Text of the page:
A Royal Air Force Sentinel R1 aircraft has carried out the last operational flight of the aircraft type from RAF Waddington after 14 years of service.
The Sentinel R1 aircraft of V (Army Cooperation) Squadron have flown circa 32,300 hours conducting approximately 4,870 sorties during its service life. The withdrawal from service was first announced as part of the 2015 Strategic Defence and Security Review. The UK continues to invest heavily in NATO ISTAR capabilities, not least Maritime Surveillance (Poseidon), Airborne Early Warning and Control (E-7 Wedgetail), Armed ISTAR (Protector), Rivet Joint and Shadow – all of which have either entered service or will do in the near-term.
“It has been an absolute privilege to have commanded V (AC) Squadron. It is a fantastic Squadron, with wonderful people, that has delivered exceptional results on multiple operations across the globe. Pivotal to that success has been the fantastic effort and support from across the whole of the Sentinel enterprise.”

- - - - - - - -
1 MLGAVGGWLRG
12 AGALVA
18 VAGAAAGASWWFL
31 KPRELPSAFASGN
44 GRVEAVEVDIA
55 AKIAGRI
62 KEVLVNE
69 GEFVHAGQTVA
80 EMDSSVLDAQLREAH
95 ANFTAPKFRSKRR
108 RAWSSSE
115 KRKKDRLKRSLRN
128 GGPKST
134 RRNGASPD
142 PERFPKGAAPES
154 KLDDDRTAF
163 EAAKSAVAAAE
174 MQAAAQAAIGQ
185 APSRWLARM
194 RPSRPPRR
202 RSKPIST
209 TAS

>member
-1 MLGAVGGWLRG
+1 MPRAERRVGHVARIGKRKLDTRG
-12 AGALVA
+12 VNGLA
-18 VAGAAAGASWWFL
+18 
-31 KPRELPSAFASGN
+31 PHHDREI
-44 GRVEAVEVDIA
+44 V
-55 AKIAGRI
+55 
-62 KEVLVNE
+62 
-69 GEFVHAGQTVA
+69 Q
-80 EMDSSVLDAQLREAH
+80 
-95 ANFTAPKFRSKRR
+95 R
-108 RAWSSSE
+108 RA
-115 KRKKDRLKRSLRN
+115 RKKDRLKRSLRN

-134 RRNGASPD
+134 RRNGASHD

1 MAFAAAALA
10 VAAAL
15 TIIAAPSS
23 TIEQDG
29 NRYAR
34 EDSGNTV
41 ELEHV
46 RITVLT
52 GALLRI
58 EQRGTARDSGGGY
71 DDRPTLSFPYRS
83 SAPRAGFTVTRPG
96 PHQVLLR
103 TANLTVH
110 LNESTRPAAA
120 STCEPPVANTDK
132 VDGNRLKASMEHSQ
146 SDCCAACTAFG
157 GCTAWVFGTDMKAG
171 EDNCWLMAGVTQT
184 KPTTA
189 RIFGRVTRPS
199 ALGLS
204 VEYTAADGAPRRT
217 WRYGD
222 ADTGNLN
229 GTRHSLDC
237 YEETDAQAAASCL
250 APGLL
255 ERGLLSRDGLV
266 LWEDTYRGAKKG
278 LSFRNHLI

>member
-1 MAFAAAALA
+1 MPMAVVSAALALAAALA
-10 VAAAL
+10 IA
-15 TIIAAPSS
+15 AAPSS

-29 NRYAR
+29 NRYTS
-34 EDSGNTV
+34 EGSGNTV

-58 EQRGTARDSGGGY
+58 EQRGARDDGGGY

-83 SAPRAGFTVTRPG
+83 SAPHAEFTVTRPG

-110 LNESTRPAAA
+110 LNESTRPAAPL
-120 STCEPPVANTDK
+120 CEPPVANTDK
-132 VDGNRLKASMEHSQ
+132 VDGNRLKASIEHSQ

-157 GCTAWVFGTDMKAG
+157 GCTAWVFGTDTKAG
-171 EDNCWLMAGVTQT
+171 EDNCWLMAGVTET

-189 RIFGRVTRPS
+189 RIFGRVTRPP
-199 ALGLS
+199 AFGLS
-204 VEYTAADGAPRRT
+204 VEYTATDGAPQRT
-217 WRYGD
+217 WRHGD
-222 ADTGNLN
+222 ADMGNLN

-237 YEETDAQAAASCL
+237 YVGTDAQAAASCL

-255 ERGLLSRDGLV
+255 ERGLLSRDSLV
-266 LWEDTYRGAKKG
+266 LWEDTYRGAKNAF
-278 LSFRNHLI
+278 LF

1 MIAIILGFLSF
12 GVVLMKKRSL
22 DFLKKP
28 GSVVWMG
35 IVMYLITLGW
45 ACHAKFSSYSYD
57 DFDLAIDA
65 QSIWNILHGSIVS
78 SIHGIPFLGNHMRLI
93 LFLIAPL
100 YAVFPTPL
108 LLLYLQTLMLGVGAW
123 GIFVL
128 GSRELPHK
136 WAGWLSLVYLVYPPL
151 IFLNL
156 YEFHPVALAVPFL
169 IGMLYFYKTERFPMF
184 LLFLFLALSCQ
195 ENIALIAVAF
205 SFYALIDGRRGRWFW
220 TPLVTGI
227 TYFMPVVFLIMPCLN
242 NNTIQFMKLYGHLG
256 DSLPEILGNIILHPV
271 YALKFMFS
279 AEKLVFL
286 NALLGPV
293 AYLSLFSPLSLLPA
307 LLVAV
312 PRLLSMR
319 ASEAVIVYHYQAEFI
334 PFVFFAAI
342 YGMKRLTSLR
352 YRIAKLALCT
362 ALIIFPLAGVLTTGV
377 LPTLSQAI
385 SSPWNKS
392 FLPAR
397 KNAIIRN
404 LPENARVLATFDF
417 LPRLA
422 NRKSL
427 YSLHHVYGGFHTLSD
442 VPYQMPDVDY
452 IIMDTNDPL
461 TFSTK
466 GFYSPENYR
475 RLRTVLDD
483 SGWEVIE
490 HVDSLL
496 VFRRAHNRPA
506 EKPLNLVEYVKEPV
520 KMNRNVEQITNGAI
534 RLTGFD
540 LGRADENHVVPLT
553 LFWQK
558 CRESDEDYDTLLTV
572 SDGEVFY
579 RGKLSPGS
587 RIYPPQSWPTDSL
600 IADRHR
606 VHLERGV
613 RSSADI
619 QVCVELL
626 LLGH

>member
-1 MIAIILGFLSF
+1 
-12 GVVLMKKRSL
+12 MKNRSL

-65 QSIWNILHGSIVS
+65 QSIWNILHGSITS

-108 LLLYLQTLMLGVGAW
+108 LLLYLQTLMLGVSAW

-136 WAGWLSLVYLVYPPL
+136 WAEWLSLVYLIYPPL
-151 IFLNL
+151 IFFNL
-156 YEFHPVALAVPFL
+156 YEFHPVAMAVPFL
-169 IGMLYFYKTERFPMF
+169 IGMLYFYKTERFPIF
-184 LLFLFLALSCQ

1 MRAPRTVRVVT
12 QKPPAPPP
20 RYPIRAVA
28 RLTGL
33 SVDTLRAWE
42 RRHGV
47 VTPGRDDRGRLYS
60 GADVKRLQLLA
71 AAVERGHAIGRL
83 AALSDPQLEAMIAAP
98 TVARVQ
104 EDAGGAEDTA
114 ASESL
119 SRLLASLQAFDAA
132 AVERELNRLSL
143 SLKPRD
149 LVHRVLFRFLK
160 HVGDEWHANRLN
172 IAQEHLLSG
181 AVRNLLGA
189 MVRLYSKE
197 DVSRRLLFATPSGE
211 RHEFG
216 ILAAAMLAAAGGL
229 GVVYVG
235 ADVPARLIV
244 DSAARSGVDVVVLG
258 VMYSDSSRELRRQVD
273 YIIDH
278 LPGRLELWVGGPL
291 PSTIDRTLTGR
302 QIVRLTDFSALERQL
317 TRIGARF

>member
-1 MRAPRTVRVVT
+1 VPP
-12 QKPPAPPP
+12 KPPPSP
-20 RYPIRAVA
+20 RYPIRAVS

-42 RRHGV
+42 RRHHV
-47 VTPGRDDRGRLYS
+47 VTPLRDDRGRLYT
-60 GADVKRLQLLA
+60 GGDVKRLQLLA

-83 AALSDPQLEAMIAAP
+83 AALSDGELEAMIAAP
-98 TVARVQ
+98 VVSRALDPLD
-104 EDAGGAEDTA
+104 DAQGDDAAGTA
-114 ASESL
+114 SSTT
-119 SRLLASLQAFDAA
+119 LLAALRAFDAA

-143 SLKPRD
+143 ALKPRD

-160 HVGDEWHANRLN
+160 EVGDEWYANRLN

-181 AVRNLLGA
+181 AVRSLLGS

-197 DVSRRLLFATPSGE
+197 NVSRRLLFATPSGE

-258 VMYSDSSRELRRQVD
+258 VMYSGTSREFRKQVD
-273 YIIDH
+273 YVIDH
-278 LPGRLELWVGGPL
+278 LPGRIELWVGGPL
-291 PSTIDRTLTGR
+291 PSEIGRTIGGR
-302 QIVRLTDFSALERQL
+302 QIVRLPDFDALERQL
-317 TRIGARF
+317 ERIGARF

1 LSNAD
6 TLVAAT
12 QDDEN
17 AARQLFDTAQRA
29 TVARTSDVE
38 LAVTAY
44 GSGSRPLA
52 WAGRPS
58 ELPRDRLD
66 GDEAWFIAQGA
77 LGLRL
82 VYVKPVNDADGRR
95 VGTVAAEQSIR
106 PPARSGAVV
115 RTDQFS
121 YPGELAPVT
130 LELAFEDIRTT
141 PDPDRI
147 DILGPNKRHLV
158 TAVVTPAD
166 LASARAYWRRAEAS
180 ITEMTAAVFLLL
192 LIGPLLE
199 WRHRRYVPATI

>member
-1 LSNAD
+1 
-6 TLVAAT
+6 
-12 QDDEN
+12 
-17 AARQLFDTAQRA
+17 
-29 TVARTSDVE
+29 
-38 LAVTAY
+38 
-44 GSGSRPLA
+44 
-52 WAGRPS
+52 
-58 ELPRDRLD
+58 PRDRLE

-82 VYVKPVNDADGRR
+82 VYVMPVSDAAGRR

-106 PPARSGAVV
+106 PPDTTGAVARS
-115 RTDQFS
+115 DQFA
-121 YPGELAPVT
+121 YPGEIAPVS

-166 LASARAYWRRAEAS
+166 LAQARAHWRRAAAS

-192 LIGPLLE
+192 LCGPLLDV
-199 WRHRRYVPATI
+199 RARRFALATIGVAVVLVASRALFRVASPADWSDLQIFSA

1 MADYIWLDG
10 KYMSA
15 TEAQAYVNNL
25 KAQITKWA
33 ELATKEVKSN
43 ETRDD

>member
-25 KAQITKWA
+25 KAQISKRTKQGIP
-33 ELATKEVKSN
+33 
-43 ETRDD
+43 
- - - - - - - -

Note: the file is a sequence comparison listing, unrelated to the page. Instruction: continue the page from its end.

Wing Commander Dominic "Dutch' Holland
Officer Commanding V (AC) Squadron
The Sentinel aircraft was commissioned through engineering firm Raytheon to provide an Airborne Stand-off Radar (ASTOR) system and first saw service during Operation HERRICK in 2008. Five aircraft were acquired and V (AC) Squadron was reformed to operate the aircraft.
The squadron has been committed since then to numerous operations around the world, notably Op SHADER and Op TELIC, whilst closer to home they provided support to the Civil Authorities during the UK’s flood emergency in southern England in 2014. Raytheon have worked closely with the RAF in maintaining this capability and were a very welcome part of the whole force at RAF Waddington.
On the squadron’s recent return from Op SHADER, the UK Commander of Joint Operations, Vice Admiral Sir Ben Key said; “Right to the end of its commission, V(AC) Squadron has been a constant among my deployed Force Elements. It is a record to be proud of.”